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Yoshio Nomura was slumped into a chair studiously regarding the work of his hands and evading the eyes of his customers. While a few potential clients puttered about Yoshio’s exhibit, I was warmly welcomed by his mother Kyoko, who started to explain it all to me.
They had rented this elegant, empty and very expensive space in the center of Osaka for his solo March 2009 show, and it was crammed to the gills with Yoshio’s exuberant art.
After a brief tour of the exhibit space she pulled me aside to explain in perfect English, “Yoshio is not normal; he has a serious developmental disability” as if she felt required to apologize (which I understand is a Japanese cultural tendency).
Yoshio gallantly stood and offered me a box of wagashi, Japanese confections so exquisitely colored and crafted that Americans would keep them for decorating their Christmas trees. He doubled up in laughter as I extended my hand with a dawning realization that they were exactly that; homemade, trompe de l’oeil, clay replicas made for just this very moment, the big joke.
In fact the entire exhibit was an expression of the artist’s joyous take on life, a visual metaphor of his laughter in the face of disability and shame. In a world that grades worth on money, fame and the great god Intelligence Quotient, Yoshio has somehow determined to use this weakness to his advantage, and it’s worked for him so far.
Visitors push through a vinyl sea of brilliant balloon creatures and gardens to reach his paintings, which wend across the room. Although Westerners may not quickly take to Yoshio’s cartoonish and simplified paintings of animals and landscapes, he’s been quite successful in the grown up and sophisticated Japanese gallery scene and beyond.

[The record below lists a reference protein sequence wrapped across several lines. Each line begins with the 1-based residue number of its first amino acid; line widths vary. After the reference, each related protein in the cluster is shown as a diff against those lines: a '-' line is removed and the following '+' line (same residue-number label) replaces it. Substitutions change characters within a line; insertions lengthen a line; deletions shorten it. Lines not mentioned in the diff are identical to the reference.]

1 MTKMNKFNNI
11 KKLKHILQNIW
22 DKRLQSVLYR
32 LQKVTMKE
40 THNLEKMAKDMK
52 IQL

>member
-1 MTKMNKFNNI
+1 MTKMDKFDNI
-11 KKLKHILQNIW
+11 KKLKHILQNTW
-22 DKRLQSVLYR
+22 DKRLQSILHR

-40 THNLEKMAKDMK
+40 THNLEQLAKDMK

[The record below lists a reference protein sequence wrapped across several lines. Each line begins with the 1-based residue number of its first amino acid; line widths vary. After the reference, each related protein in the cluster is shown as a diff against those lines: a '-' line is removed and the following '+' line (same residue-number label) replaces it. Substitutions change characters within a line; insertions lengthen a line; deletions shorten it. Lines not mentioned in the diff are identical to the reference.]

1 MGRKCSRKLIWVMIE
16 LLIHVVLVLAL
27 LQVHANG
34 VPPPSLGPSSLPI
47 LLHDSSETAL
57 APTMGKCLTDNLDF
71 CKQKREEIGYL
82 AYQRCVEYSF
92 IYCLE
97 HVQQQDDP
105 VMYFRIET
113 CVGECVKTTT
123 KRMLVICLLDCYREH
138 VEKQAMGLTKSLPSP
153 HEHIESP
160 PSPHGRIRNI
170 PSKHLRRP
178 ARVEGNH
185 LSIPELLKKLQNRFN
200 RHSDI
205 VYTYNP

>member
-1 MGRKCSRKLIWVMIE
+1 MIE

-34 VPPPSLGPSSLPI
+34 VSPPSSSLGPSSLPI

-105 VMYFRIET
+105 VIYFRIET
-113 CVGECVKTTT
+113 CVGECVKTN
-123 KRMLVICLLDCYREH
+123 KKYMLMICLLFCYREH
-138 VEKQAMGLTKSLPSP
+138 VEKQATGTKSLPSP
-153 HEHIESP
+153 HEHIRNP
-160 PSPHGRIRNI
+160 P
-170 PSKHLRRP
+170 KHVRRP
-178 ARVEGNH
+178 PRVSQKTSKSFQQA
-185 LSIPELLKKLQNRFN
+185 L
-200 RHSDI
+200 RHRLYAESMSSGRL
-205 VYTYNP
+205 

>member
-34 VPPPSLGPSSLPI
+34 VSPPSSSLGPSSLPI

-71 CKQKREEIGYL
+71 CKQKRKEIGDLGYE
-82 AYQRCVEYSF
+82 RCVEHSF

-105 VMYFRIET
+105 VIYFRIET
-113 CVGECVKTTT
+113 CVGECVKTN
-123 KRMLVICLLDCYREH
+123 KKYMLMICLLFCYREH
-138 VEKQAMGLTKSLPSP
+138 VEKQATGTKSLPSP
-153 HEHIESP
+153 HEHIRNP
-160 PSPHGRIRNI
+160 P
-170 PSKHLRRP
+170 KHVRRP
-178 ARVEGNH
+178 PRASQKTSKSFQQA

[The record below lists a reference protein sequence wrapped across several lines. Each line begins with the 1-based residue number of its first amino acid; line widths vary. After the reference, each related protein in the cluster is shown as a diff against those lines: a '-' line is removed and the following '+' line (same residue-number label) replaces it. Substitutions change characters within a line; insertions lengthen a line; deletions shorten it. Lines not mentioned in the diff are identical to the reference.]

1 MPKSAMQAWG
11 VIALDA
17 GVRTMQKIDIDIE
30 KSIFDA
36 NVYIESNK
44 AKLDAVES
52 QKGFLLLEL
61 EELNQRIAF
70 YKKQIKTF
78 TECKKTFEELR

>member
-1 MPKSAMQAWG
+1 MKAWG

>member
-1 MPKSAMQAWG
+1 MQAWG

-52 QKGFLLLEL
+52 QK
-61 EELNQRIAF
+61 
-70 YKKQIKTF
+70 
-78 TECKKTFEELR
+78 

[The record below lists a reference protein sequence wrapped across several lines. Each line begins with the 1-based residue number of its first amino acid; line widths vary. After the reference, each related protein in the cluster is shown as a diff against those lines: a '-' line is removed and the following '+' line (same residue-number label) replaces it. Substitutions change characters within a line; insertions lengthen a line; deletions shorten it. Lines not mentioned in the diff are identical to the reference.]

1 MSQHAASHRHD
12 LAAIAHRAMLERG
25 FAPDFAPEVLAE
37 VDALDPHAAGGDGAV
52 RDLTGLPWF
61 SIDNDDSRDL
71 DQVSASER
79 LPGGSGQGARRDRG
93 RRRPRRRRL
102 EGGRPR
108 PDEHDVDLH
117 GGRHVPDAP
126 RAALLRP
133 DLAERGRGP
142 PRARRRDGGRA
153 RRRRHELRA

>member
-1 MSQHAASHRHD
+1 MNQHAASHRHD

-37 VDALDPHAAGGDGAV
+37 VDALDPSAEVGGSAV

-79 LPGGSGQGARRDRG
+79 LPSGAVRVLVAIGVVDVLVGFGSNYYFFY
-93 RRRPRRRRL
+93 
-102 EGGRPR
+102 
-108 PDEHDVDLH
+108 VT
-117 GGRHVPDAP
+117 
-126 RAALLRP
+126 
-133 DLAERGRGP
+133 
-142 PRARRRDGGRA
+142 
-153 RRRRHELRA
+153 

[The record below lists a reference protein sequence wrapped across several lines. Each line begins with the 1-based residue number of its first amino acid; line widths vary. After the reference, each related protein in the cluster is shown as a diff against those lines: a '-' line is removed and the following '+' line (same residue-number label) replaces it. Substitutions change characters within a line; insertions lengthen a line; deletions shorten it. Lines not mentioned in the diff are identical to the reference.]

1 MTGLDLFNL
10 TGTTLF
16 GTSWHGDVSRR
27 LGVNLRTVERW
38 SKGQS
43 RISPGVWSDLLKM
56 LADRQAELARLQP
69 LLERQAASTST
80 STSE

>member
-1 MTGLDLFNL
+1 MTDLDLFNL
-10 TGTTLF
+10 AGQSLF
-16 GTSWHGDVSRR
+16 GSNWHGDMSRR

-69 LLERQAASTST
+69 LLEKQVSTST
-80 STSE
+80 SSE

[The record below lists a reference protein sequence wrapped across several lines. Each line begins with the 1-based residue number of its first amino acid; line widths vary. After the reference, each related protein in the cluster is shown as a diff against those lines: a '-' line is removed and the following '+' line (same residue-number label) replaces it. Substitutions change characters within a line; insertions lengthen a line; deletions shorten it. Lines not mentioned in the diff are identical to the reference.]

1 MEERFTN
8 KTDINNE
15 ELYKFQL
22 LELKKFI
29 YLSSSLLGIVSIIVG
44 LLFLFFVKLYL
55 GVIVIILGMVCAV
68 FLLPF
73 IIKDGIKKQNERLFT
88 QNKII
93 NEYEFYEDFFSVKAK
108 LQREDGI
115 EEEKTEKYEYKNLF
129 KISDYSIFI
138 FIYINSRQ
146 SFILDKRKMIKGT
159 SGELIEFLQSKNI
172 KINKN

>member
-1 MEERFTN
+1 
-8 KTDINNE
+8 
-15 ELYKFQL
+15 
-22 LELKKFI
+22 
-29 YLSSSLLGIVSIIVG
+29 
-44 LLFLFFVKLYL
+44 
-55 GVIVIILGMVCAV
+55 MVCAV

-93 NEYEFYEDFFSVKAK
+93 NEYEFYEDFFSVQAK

Competing against many brilliant and fully functioning artists, Yoshio began racking up high honors within a year of taking up painting. Beginning with a piece in the 2003 Ikeda City Exhibition, he’s continued with more than 20 exhibits including the Venice Academia AU Exhibition, the Cultural Exchange Exhibition in Ukraine and others in China, Estonia and elsewhere.
His style, which may not be a deliberate effort in his case, falls under the shadow “kawaii” or “cuteness” phenomenon that has engulfed Asian culture and is working its way to a place near you soon. It’s a mixture of technique (flat, cartoony, not much depth with pan¬-racial and non-distinct persons) and non-threatening and child-like attitudes.
Basically it’s everything but realism. Kawaii is so omnipresent in Japan that it’s used on stamps, jets and even police uniforms.
I will never forget the well-dressed, elderly business man sitting across from me on an Osaka train one night. He had the somber look of someone with great responsibility, perhaps 600 underlings answered to him; but on his lap sat a huge, hot pink “Hello Kitty” shopping bag with sequins. I’m certain I stared like an amazed yokel.
Yoshio probably knows he could never do this alone, as his mother Kyoko arranged, promoted and organized everything for him and is forced to be his constant spokesman, agent and salesperson. She speaks about her son with pride and some sadness over his disabilities, yet Yoshio has an advantage she doesn’t; he claims a God who loves the childlike and pure of heart, like himself.
This exuberance and belief in a true, happy-ever-after ending shows through in his paintings. There Yoshio proudly details the landscape of his real life adventures as in the cityscape “I Took the Monorail” with its wild collage of suburbs and a McDonald’s arch rising prominently in the background.
His lions in “Concert in the Woods” play concertinas with hippos and giant pink rabbits against a polka-dot sky where all is well with the world.